# the i*pi=ln(-1) identity

• Jul 30th 2010, 12:51 AM
rainer
the i*pi=ln(-1) identity
Famously, we have...

$\displaystyle e^{i \pi (2n-1)}+1=0$

where n is any positive integer. This is of course because $\displaystyle \cos{(\pi (2n-1))}=-1$ and $\displaystyle i\sin{(\pi (2n-1))}=0$

My question is, from this relation that Euler discovered doesn't it also follow that...

$\displaystyle e^{i \pi 2n}-1=0$ ?

Since $\displaystyle \cos{(\pi 2n)}=1$ and $\displaystyle i\sin{(\pi 2n)}=0$ ?

And if this is true, that means that $\displaystyle x^{i\pi 2n}=x^{\ln{1}}=x^0=1$, right?

Thanks
• Jul 30th 2010, 01:08 AM
Prove It
Quote:

Originally Posted by rainer
Famously, we have...

$\displaystyle e^{i \pi (2n-1)}+1=0$

where n is any positive integer. This is of course because $\displaystyle \cos{(\pi (2n-1))}=-1$ and $\displaystyle i\sin{(\pi (2n-1))}=0$

My question is, from this relation that Euler discovered doesn't it also follow that...

$\displaystyle e^{i \pi 2n}-1=0$ ?

Since $\displaystyle \cos{(\pi 2n)}=1$ and $\displaystyle i\sin{(\pi 2n)}=0$ ?

And if this is true, that means that $\displaystyle x^{i\pi 2n}=x^{\ln{1}}=x^0=1$, right?

Thanks

You are correct that $\displaystyle (e^{i\pi})^{2n} - 1 = 0$.

I don't see how you turned $\displaystyle i\pi 2n$ into $\displaystyle \ln{1}$ though... What is $\displaystyle x$?
• Jul 30th 2010, 01:22 AM
rainer
Quote:

Originally Posted by Prove It
You are correct that $\displaystyle (e^{i\pi})^{2n} - 1 = 0$.

I don't see how you turned $\displaystyle i\pi 2n$ into $\displaystyle \ln{1}$ though... What is $\displaystyle x$?

$\displaystyle i\pi 2n=\ln1$ follows from euler's equation: $\displaystyle e^{i\pi 2n}-1=0$ Add 1 to both sides and then take the natural log of both sides and you get $\displaystyle i\pi 2n=\ln1$

Right?

As for x, it is any real number.
• Jul 30th 2010, 01:37 AM
HallsofIvy
You cannot go from $\displaystyle e^{2ni\pi}= 1$ to $\displaystyle 2ni\pi= ln(1)= 0$ so quickly. In the complex numbers the logarithm is multi-valued. Specifically, if, in polar form, $\displaystyle x= re^{i\theta}$ then it is also true that $\displaystyle x= re^{i(\theta+ 2n\pi}$. $\displaystyle ln(x)= ln(r)+ 2n\pi$ where n can be any integer. In particular, since 1, in polar form, has r= 1, $\displaystyle \theta= 0$, ln(1) has many values, one of which is 0. The others are, just as you say, multiples of $\displaystyle 2\pi i$. It does not follow that, just because as a real function, ln(1)= 0 that $\displaystyle 2n\pi i= 0$.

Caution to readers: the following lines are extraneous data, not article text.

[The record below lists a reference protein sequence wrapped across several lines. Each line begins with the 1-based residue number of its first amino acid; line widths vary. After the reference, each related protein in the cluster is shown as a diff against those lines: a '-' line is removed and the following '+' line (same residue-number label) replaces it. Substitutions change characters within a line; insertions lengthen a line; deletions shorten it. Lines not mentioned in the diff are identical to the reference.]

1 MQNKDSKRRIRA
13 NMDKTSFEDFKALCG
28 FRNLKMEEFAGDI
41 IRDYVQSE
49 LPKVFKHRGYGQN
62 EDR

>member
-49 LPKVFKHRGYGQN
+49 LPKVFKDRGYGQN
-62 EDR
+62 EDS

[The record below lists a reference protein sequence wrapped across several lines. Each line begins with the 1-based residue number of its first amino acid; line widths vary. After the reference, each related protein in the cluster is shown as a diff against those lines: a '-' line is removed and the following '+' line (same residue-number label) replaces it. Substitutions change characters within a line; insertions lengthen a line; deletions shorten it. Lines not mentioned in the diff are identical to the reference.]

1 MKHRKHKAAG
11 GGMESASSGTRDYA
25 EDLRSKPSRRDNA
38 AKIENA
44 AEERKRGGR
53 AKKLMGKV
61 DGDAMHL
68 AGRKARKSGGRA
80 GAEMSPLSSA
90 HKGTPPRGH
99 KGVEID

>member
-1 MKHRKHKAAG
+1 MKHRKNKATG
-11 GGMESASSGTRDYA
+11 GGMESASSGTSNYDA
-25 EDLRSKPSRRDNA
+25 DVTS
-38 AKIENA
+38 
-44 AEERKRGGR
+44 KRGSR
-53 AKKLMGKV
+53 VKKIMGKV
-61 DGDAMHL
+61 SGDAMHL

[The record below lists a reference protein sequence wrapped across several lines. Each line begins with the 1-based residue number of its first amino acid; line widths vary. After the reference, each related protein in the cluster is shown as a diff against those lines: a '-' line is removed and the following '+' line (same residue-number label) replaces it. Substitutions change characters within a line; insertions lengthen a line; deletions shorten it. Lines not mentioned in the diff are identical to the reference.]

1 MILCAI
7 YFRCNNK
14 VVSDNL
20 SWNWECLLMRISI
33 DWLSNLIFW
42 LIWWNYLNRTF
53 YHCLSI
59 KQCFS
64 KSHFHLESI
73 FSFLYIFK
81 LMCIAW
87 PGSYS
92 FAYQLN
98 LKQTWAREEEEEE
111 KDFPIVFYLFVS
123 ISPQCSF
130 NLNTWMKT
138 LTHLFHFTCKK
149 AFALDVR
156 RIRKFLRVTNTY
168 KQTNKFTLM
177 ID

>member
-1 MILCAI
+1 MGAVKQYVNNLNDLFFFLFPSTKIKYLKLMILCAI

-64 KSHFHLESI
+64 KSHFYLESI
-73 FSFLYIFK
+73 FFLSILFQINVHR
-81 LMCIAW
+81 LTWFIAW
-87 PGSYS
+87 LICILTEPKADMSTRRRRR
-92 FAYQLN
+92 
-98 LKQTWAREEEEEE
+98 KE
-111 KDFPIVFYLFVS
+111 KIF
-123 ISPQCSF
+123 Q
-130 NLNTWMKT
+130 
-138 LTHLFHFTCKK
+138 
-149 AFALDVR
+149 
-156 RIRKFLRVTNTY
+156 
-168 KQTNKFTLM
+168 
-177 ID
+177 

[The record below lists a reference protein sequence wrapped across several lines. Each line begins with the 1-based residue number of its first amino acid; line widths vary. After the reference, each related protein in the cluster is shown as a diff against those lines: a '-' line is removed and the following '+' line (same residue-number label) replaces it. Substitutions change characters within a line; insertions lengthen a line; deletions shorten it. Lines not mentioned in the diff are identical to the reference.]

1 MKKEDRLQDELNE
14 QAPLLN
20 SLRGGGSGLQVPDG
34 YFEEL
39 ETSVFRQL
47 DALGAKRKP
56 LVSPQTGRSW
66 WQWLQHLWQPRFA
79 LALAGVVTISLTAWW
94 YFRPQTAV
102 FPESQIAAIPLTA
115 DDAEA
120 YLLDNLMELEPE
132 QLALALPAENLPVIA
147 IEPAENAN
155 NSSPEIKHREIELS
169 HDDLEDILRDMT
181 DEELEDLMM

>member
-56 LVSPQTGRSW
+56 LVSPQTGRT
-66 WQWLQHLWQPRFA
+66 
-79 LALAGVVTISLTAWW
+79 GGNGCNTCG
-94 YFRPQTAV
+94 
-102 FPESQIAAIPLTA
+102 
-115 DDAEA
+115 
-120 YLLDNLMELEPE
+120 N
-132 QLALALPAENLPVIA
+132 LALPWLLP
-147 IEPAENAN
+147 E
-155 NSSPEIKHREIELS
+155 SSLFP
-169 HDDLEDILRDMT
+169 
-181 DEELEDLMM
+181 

• Jul 30th 2010, 09:18 AM
rainer
Quote:

Originally Posted by HallsofIvy
You cannot go from $\displaystyle e^{2ni\pi}= 1$ to $\displaystyle 2ni\pi= ln(1)= 0$ so quickly. In the complex numbers the logarithm is multi-valued. Specifically, if, in polar form, $\displaystyle x= re^{i\theta}$ then it is also true that $\displaystyle x= re^{i(\theta+ 2n\pi}$. $\displaystyle ln(x)= ln(r)+ 2n\pi$ where n can be any integer. In particular, since 1, in polar form, has r= 1, $\theta= 0[/tex], ln(1) has many values, one of which is 0. The others are, just as you say, multiples of \displaystyle 2\pi i. It does not follow that, just because as a real function, ln(1)= 0 that \displaystyle 2n\pi i= 0. Hmmm, so if it's not \displaystyle i\pi 2n=\ln1 what equation would capture this multi-valued character of \displaystyle \ln1 in the complex numbers? Also, I do not quite follow your math. If \displaystyle x= re^{i(\theta+ 2n\pi)}, then \displaystyle ln(x)= ln(r)+ i(\theta+2n\pi), not \displaystyle ln(x)= ln(r)+ 2n\pi as you wrote. Or is what you wrote somehow the same? What am I missing here? • Jul 31st 2010, 01:21 AM HallsofIvy Sorry, I shifted too quickly to the specific case with \displaystyle \theta= 0. In general, if \displaystyle x= re^{i\theta} then it is also true that \displaystyle x= re^{i(\theta+ 2n\pi} so \displaystyle ln(x)= ln(r)+ i(\theta+ 2n\pi) In particular, if x= 1, then r= 1, \displaystyle \theta= 0 so \displaystyle ln(x)= 2n\pi for all n. • Jul 31st 2010, 11:32 PM rainer Quote: Originally Posted by HallsofIvy Sorry, I shifted too quickly to the specific case with \displaystyle \theta= 0. In general, if \displaystyle x= re^{i\theta} then it is also true that \displaystyle x= re^{i(\theta+ 2n\pi} so \displaystyle ln(x)= ln(r)+ i(\theta+ 2n\pi) In particular, if x= 1, then r= 1, \displaystyle \theta= 0 so \displaystyle ln(x)= 2n\pi for all n. Wait, if x=1, and consequently r=1 and theta=0, then what you get is... \displaystyle \ln(1)= \ln(1)+ i(0+ 2n\pi)= i\pi 2n not \displaystyle \ln(1)= \pi 2n as HallsofIvy wrote... In either case this seems to confirm rather than repudiate the original absurd result I started the thread with via my variation of Euler's identity, viz.: \displaystyle e^{i\pi2n}=1 \displaystyle i\pi2n=\ln(1)=0 Correct me if I'm wrong, but as far as I can see we're back to square one again. Any other suggestions as to where the fallacy lies in this absurd result? • Aug 1st 2010, 04:26 AM HallsofIvy Yes, you are wrong for exactly the reasons stated before: ln(z) is NOT a single valued function. You cannot just assert that ln(1)= 0 in the complex numbers. \displaystyle ln(1)= 2m\pi i for any integer m. Yes, m= 0 gives ln(1)= 0 as one of the values of ln(1) but you cannot, in the complex numbers, start from a= ln(1) and declare that a= 0. If a= ln(1) then a is equal to one of the infinite number of possible values of ln(1). Saying that "[itex]2n\pi i= ln(x)$" only says that $2n\pi i= 2m\pi i$ for some integer m- which is trivially true.